By LARRY VAUGHT
Sophomore Zion Harmon won a state championship with Bowling Green in 2017 and was the state’s leading scorer at Adair County last season.
He transferred to Marshall County this season but was ruled ineligible by the Kentucky High School Athletic Association. His family has appealed the ruling and the appeal goes to court Wednesday.
All Harmon could do Thursday night was watch his team play Trigg County in the Marshall County Hoopfest and he will be in the same position when Marshall plays Pendleton County Saturday night.
Harmon took time during his treatment for an ankle injury Thursday night to talk about his situation and what lies ahead.
Question: How hard it is it knowing you cannot play until at least Dec. 5 when there is a hearing to grant an injunction so you can play?
Harmon: “To not be able to play basketball is like not having my right hand. It’s what I love to do. I just can’t wait until eventually — if I am ruled eligible — when I can play.”
Question: Do you understand why you are not eligible?
Harmon: “They are trying to say for one my eighth grade year was a high school year when it wasn’t and that I moved only for basketball purposes, which is not true at all. It all just doesn’t make sense to me. That’s why I feel like they will rule me eligible.”
Question: Didn’t you and your family make a legitimate change of residence? Aren’t you legally enrolled in school here? Doesn’t your father have a job where he can work from anywhere, so it is not like he got a new job to come here? Didn’t you also want academically to find a school where you could take classes to graduate in three years? Doesn’t that check every box for a legitimate transfer?
Harmon: “That’s all correct. I am not trying to speak down at Adair County, but when I first went there the classes I was taking were not NCAA certified. My family is education first type family and my dad didn’t like that right away. He saw they used the four-block system (four classes for about 1 1/2 hours per school day) here and my brother had that his senior year of high school and said that was the best setup academically.”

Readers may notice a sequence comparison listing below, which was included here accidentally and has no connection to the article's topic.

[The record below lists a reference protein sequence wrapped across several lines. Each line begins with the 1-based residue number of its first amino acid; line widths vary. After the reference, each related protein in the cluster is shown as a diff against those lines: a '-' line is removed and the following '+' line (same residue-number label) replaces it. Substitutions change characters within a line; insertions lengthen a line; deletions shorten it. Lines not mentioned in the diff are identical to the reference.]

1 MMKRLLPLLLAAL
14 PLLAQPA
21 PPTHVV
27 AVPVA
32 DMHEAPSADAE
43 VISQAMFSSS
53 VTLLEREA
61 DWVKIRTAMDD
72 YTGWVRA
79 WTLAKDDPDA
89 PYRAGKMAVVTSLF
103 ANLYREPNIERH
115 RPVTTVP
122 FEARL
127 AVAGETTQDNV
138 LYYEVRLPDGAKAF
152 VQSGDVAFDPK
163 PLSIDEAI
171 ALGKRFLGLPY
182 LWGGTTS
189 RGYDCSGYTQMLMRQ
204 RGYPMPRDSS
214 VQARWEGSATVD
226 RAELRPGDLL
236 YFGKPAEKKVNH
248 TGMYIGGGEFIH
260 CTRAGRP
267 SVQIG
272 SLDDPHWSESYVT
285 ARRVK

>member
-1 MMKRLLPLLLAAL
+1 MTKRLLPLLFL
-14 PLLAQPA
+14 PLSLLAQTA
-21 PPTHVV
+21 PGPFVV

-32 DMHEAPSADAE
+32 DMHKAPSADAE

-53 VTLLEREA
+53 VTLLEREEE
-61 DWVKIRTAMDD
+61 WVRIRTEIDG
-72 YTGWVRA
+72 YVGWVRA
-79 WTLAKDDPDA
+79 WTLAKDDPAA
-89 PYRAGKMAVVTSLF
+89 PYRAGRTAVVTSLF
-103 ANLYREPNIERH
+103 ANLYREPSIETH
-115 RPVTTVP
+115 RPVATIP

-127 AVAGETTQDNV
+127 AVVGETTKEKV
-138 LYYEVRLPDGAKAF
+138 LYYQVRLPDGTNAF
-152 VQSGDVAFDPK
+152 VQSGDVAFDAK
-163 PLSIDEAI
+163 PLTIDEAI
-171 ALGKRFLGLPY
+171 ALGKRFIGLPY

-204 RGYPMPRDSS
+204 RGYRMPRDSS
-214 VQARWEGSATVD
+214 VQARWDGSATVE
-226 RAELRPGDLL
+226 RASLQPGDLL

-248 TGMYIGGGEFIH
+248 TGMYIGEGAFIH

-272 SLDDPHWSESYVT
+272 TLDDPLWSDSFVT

Question: Other than not being able to play the sport you love, how do you like life in Marshall County?
Harmon: “It is good. It is nice. Everyone here is nice people. Great school. I feel like with the shooting that happened (at the high school in January where two students were killed and many wounded), it’s like it never happened. You wouldn’t even think they had a shooting last year. Everyone acts like it is just another year.”
Question: Since you played here last year at Marshall County Hoopfest and then did a clinic for kids a few weeks later in McCracken County, did that give you a good feel for what it would be like here?
Harmon: “There have been no surprises. One thing I have seen is a great fan base. I have never seen a high school fan base like this.”
Question: How do you get along with your teammates in practice?
Harmon: “We get along great. They are a good group of guys. Not too serious. We have fun on and off the court but we can be serious when we need to be. Great coach, great coaching staff. Everything is going well. I just need to get eligible.”
Question: What has this been like on your dad, Mike?
Harmon: “It has been hard. Lot of stress on him. Unnecessary stress he should not have to go through. I definitely handle this better than him. He really worries.”
Question: How is your ankle and could you play now if ruled eligible?
Harmon: “Because of my ankle I have not practiced the last week. But it will be fine. I am still working out. I just don’t do anything on the legs. I just get shots up.”
Question: Were you looking forward to playing against Kentucky signee Dontaie Allen of Pendleton County Saturday night at Hoopfest?
Harmon: “I was excited to play against him with his commit to Kentucky. I heard he had 52 (points) his first game (and came back with 53 on Thursday). Maybe another time in college or something we can play.”
Question: How much does your Christian faith help you in this stressful time?
Harmon: “Faith is everything. Life can be long but at the end of the day, life is short. If you are not planning on everything you do to be in his name (God) to make it to that next life, then it is almost like you are lost. Faith is my base. It is just everything about me. I try to do everything to his name. I am not perfect but I strive to be the best in everything.”
Question: What would you do if they ruled you ineligible and you could not play at Marshall County this year?
Harmon: “No, I wouldn’t be able to handle that so I hope I am eligible. I would have to find a way to play pickup games or something.”
Question: Would you stay here?
Harmon: “Yes, but I should be eligible. I haven’t done anything wrong.”
Question: Did you have a lot of prep schools call to offer to let you play for them when you were not ruled eligible?
Harmon: “Yes there was a lot but we are not looking for a prep school. We want to stay here and stay in the state of Kentucky.”